Enhancing a Market-Based Approach to Climate Smart Agriculture (CSA) Transition in Nigeria (EMA-CSA)

Nigeria’s agricultural sector contributes about 36% to the country’s employment and almost a quarter to the country’s Gross Domestic Product (GDP). The country’s total land area is 98.3 million hectares of land, with 74 million hectares of this suitable for farming. About 80% of Nigeria’s farmers are smallholder farmers and are responsible for about 90% of food production in the country. About seventy-two percent of these smallholder farmers (some estimates put this at 27.3 million farmers) live below the poverty line of US$1.9 a day (FAO).

This productivity situation has been made worse by changing climate conditions. With only about 5.4% of Nigeria’s cropland irrigated, Nigeria’s rain-fed food production system is vulnerable to changing climate conditions as food production depends on the stability of the natural environment.

This situation is compounded by the low adaptive capacity of smallholder farmers due to widespread poverty, low level of education and inequitable land distribution. The socio-economic impact of this is excluding (especially smallholder) farmers out of agriculture and could lead to crop net revenue losses by as much as 90% by 2100, with smallholder farmers the most adversely affected by these losses.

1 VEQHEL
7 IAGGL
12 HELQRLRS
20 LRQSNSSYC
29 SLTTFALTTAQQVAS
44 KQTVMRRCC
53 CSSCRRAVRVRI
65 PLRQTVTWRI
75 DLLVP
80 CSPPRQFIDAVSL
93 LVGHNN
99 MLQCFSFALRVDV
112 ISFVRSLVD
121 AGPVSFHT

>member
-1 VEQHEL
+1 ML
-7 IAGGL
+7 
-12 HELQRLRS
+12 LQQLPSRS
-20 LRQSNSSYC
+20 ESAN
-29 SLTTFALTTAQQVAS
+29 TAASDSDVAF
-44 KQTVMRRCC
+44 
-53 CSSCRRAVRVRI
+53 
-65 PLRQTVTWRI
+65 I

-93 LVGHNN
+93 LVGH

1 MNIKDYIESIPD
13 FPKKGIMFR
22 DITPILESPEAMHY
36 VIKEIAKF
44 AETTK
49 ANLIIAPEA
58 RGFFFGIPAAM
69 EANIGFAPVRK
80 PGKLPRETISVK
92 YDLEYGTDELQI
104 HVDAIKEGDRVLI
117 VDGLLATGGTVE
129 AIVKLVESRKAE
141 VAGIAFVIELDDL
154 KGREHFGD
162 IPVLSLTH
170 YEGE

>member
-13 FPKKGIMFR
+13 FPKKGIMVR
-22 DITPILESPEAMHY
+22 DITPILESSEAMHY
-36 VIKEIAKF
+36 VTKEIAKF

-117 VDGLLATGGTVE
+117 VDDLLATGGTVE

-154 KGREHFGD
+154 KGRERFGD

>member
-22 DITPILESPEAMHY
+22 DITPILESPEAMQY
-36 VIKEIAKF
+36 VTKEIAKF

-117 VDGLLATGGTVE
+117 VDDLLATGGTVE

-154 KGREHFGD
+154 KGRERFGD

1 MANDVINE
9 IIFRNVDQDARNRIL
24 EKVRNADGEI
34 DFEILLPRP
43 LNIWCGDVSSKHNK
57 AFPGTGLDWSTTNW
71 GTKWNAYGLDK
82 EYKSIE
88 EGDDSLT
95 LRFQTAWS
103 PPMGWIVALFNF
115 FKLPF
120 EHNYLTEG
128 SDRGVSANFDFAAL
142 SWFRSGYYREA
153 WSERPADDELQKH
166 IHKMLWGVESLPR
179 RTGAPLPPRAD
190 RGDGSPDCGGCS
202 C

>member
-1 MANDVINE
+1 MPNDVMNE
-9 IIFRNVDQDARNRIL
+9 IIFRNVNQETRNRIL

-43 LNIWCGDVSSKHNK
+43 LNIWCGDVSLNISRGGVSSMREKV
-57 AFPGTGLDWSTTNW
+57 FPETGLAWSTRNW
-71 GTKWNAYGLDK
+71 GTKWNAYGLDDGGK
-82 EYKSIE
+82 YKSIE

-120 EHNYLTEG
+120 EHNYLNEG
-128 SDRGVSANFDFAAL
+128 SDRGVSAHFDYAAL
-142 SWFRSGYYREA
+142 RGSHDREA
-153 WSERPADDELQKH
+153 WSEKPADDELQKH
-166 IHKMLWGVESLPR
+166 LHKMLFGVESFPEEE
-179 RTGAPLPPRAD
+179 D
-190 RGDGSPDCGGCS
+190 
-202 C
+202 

In response to this, we have created the ‘Enhancing a Market-Based Approach to Climate Smart Agriculture (CSA) Transition in Nigeria’ programme, with a mission to build a compelling and locally relevant business case for the private sector investments required to stimulate Nigeria’s smallholder farmers transition to CSA practices. We aim to catalyse private sector action towards achieving climate transition in agriculture in Nigeria. With our experience as a part of the policy advisory team that developed the Nigerian Climate Smart Agriculture Policy Framework (CSA PF), this programme is one of the Framework implementation activities. The objectives of the programme include;

  • Identification of business cases that identify locally relevant, science-backed commercial opportunities that support the transition to CSA for stakeholders in the various segments of the value chain. 
  • Identification the policy impediments & opportunities for the optimisation of these commercial opportunities
  • Engagement of private sector stakeholders and the government on private sector investments and policy reform opportunities to stimulate investments.
  • Capacity building of smallholder farmers, especially women and youth, to meet the demand for CSA produce in Nigeria

This programme will match demand and supply for CSA produce in Nigeria, building a market system that can encourage innovation and investment at scale.

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